The unhampered market lets people communicate the urgency of their need with dollars. The most important (i.e. valuable) uses for those goods will offer the highest prices for them, bidding them away from less important uses. If potable water is scarce and therefore more expensive, water for drinking will outbid water for decorative fountains. If prices were unchanged, there would be a shortage, and while this case is intentionally so clear-cut that almost any government allocation scheme would work, most cases are not so obvious: How much water for bathing versus irrigation? The market can answer that question — do you believe the government can?

Among economists the above arguments make sense but to a lay man going this are irrelevant.  It is a fact that many lay people believe that price gouging is bad.  This view is most often that not fueled by politicians looking to gain political mileage.  Interesting is the knowledge that the vast majority despite being confronted by the economic arguments, dismiss them not because they believe that they are wrong but rather that they are irrelevant.

The physical reality of disaster recovery is that things have been destroyed and it takes time and resources to recover. It is physically impossible to satisfy everyone’s wants immediately after a disaster. That option isn’t on the table. There aren’t enough resources to go around. The market impact is that the things that are so important to so many people are expensive precisely because they’re so important to so many people.

With the knowledge that goods are available to whoever is willing and able to pay in a price gouging situation, this is what makes the majority upset.  Ability to pay has no relationship with need. The rich are able to outbid the poor. A poor person must spend a huge part of their income or savings (or go into debt) in order to compete with the rich. Or, they must wait until prices come back down.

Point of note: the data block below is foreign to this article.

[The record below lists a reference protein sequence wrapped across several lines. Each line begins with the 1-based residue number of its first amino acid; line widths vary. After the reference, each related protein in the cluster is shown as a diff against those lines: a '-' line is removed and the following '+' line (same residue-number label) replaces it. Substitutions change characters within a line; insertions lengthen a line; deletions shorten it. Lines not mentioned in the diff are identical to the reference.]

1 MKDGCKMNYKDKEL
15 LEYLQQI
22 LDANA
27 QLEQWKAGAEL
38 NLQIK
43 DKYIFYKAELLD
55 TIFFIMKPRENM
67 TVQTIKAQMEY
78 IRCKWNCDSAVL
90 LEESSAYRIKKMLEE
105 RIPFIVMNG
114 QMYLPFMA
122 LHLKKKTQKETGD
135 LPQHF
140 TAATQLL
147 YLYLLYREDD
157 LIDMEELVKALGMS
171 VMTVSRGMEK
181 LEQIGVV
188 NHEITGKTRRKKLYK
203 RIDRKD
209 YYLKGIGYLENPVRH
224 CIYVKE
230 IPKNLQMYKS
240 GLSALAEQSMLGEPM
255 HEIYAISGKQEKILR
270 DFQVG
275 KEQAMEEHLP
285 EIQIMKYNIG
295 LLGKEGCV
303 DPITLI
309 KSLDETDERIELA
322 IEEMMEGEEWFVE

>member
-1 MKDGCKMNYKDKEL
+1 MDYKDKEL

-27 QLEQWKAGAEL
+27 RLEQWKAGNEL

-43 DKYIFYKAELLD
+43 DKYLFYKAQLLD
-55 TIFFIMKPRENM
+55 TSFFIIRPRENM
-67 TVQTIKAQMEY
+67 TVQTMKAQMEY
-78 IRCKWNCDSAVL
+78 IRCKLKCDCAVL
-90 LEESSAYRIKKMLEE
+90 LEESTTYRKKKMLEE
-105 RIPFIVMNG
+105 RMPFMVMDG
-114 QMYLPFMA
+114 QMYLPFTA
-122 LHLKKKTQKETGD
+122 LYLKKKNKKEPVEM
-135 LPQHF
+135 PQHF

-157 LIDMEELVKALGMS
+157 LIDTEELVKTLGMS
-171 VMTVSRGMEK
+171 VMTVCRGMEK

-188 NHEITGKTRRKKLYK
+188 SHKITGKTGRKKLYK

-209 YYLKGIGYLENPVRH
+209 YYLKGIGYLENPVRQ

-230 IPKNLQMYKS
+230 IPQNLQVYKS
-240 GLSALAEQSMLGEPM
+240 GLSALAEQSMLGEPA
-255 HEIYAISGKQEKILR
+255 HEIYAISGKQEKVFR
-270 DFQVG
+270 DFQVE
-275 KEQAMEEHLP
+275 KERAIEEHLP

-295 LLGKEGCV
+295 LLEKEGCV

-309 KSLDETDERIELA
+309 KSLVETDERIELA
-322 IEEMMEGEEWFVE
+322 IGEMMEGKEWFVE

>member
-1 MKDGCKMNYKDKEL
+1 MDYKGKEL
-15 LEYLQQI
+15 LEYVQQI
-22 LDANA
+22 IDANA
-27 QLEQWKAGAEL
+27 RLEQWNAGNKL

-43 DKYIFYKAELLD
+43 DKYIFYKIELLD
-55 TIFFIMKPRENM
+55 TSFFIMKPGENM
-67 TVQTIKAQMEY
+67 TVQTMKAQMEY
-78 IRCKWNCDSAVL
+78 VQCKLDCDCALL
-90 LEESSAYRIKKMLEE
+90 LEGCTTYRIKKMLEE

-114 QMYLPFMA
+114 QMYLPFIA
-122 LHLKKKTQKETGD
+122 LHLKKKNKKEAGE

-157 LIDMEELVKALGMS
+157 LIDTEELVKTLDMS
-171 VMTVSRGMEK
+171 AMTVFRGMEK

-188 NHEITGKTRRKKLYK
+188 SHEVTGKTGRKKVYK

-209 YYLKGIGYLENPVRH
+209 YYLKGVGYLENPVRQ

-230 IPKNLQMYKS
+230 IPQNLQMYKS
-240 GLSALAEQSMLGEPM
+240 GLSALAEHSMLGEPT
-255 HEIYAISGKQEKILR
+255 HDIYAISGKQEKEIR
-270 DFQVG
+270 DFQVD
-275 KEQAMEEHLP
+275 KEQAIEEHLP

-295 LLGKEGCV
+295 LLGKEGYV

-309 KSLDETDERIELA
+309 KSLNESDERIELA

This seems ethically wrong to most people because they link need with desert.  This is standard altruism. Need is the source of desert. A person’s need creates an ethical obligation to help them.

But whether a person is rich or poor doesn’t affect their needs. People are usually considered equal, so that if a fixed amount of resources could repair one rich person’s home or the homes of two poor people, it is the poor people who should get the resources. For allocating based on dollars instead of people, the market fails, by this understanding of ethics.

In addition to favoring the rich, “price gouging” is observed to increase the hardship of already-suffering people — first their homes are destroyed, then their bank accounts, too! This is reflexively viewed as people being taken advantage of by profiteering merchants. The Florida Attorney General described it as “trying to take advantage of neighbors” above. Again there is an issue of desert involved. The merchants are viewed as receiving a windfall profit they have not earned. For adding insult to injury and giving wealth to the undeserving, the market fails, by this understanding of ethics.


It is of little benefit to respond that market allocation of goods is better than government allocation, or that prices are merely a reflection of utility, or that higher prices bring about an increased supply. These things are true, but not persuasive. The anti-capitalist mentality is rooted in altruist ethics, not in a lack of understanding of economics. Capitalism and altruism are fundamentally incompatible. Most people, faced with the choice, pick altruism. They will not be persuaded by economic arguments, because economics is derivative of politics and ethics, not the other way around. Indeed it is clear that price gouging has both beneficial and detrimental aspects depending on which view one propergates.